Brian Hamilton: Before you cast that ballot … | TheUnion.com

Brian Hamilton: Before you cast that ballot …

Brian Hamilton

If anyone is still undecided on which way they'll vote, once their ballot arrives in the mail, it sure won't be due to a lack of information.

Nevada County voters have been blessed by so many opportunities to learn about the candidates and measures on their ballots they might soon be feeling forum fatigue. In addition to the election forums hosted by the League of Women Voters of Nevada County, it seems every organization in town has hosted a candidate night to help their members gain a better grasp on the choice before them.

But wait, there's more!

Next week, The Union delves deeper into election season with a look at each specific race, beginning with the District Attorney contest between challenger Glenn Jennings and incumbent Cliff Newell on Monday. Over the course of several days, we'll share what we learned in interviews with candidates for Nevada County Sheriff, District 3 Supervisor, Clerk-Recorder/Registrar of Voters, Nevada City City Council, U.S. Congress and State Assembly.

Though we're rolling our coverage out well ahead of Election Day (June 5), the primary actually begins as soon as the ballot lands in your mailbox. But we hope you'll hang on just a bit longer before pressing pen to paper, as candidates answer our questions about our issues in our community.

In the meantime, in case you missed them the first time around, the Nevada County Digital Media Center (aka NCTV) has posted several election videos at its YouTube.com channel, including all the League of Women Voters forums and a pair of candidate forums hosted by the Cannabis Alliance. You can also go to the website, http://www.nevadacountytv.org, scroll down to video on demand YouTube and see the array of offerings by the local public access TV station.

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"Also, with the new voting act being administered locally, you can find out how it will operate," said Lew Sitzer, vice chair of the NCTV board. "With so many candidates and so many issues, it can be confusing. Ballots will be mailed to you in May, so, take your time and use this local resource to better understand your candidates to cast your votes wisely."

Although this is the first time we'll have a full countywide vote-by-mail election, I've always enjoyed voting by mail and the opportunity to sit down and fully research each of the options in front of me — particularly when it comes state proposition or ballot measures — before making my mark on the ballot. I'll consider each candidate, reviewing their track record and the ideas they bring to the table, rather than react to the "D" or "R" next to their name or the list of their endorsements, too often based in relationships as opposed to qualifications.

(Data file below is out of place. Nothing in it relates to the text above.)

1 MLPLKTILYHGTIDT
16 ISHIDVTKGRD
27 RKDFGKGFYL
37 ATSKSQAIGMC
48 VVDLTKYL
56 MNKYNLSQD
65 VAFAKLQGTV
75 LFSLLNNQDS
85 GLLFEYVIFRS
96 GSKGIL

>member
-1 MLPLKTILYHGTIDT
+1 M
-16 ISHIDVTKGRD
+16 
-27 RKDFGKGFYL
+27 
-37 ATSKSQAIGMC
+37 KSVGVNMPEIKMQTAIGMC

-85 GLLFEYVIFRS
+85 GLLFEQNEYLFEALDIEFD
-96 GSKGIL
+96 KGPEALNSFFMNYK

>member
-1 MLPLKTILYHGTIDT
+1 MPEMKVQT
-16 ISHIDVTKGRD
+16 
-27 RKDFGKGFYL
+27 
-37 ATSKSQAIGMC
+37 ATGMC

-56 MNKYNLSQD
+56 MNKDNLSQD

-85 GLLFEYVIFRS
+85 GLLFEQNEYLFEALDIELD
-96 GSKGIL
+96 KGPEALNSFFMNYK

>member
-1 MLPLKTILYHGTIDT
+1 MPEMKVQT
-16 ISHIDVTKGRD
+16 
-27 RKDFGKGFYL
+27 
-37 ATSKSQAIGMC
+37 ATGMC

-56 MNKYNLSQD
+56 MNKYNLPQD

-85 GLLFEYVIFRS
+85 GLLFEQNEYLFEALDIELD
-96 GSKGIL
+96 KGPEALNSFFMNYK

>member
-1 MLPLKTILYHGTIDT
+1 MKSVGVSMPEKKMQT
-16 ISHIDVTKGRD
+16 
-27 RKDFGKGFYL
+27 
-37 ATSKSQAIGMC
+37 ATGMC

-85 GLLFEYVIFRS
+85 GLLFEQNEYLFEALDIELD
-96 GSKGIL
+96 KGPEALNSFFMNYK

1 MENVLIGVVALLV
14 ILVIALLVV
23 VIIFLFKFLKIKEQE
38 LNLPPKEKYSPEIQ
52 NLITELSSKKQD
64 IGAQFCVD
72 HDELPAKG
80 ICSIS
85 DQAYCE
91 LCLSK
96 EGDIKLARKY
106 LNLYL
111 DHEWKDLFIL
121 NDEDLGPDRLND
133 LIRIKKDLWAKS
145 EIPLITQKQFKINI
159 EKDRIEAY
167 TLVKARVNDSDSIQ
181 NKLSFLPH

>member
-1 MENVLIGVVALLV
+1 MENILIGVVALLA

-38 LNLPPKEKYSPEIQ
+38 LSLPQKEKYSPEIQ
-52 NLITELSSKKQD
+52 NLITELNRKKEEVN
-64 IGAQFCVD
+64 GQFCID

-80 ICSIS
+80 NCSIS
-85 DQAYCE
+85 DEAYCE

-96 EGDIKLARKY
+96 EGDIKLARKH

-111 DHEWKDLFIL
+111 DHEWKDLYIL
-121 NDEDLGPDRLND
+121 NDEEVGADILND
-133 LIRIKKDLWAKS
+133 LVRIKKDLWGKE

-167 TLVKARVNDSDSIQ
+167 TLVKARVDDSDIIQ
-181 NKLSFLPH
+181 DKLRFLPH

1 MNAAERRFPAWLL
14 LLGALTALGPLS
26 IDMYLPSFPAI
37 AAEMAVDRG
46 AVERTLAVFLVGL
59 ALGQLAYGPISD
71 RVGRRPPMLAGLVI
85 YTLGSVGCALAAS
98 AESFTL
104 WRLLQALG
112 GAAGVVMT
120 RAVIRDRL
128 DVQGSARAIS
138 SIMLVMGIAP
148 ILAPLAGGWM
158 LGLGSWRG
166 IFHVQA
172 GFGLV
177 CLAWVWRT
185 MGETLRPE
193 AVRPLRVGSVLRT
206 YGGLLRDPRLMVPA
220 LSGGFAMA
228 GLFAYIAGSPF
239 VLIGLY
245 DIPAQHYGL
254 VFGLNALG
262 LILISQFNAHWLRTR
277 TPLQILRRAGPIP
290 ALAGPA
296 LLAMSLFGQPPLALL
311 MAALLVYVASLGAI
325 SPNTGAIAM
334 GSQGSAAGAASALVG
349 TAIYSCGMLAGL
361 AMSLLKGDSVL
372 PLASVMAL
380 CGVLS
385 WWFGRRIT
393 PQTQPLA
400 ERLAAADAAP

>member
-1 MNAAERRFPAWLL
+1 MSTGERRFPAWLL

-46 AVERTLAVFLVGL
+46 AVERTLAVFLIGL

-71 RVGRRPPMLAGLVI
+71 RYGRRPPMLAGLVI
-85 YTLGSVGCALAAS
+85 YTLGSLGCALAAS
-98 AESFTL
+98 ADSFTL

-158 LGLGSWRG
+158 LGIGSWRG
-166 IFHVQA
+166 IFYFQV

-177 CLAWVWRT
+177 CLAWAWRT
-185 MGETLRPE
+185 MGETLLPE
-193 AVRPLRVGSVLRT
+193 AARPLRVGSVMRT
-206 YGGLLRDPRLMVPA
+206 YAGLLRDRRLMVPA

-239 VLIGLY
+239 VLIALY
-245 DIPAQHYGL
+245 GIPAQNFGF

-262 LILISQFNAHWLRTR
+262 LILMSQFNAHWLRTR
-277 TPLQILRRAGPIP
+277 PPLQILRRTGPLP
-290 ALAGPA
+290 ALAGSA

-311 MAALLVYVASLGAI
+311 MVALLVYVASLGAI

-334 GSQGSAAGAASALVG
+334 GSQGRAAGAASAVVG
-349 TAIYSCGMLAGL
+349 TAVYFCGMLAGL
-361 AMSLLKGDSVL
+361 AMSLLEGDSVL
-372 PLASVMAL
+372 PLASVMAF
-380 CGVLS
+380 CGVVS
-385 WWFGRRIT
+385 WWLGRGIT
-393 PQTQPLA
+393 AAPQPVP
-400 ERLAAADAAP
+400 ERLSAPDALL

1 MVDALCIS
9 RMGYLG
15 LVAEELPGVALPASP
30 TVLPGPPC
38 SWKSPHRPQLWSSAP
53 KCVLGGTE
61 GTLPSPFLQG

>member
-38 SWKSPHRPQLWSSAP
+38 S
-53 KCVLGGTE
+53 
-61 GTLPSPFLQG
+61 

Voting by mail also means I cast my ballot on my own schedule and helps ensure I get the thing filed.

And, apparently, I'm not alone.

Registrar of Voters Greg Diaz, who faces challengers Mary Anne Davis and Elise Strickler for re-election, told a Truckee audience Tuesday morning that vote-by-mail tends to result in higher turnout, especially in Nevada County. Diaz said the November 2016 Presidential Election saw 53,499 of 68,829 registered county voters as vote-by-mail voters, leaving 15,330 people to vote at their polling place. But, Diaz noted, there was 82.7 percent turnout by those who voted by mail compared to just 46 percent at the polling place.

That polling place percentage is comparable to what Nevada County has produced in off-year primary elections, such as with the 44.6 percent turnout in June 2014. In November of that year, 64.2 percent of the county's registered voters turned out to vote. Those numbers were considerably lower than the countywide 68.3 percent for the 2016 Presidential primary and 75.3 percent turnout for the general election.

It will be interesting to see the turnout this time around. Not only are there changes with the Voter's Choice Act, but we also have several offices up for election that have been unopposed in recent cycles, including races for Sheriff, District Attorney and Nevada City City Council. One might expect more choices to mean more voters, but we'll see whether that Nevada County can top 45 percent to surpass our previous off-year primary turnout.

And we hope to have helped you make an informed decision whenever, and wherever, you do cast your ballot.

Contact Editor Brian Hamilton at bhamilton@theunion.com or 530-477-4249.

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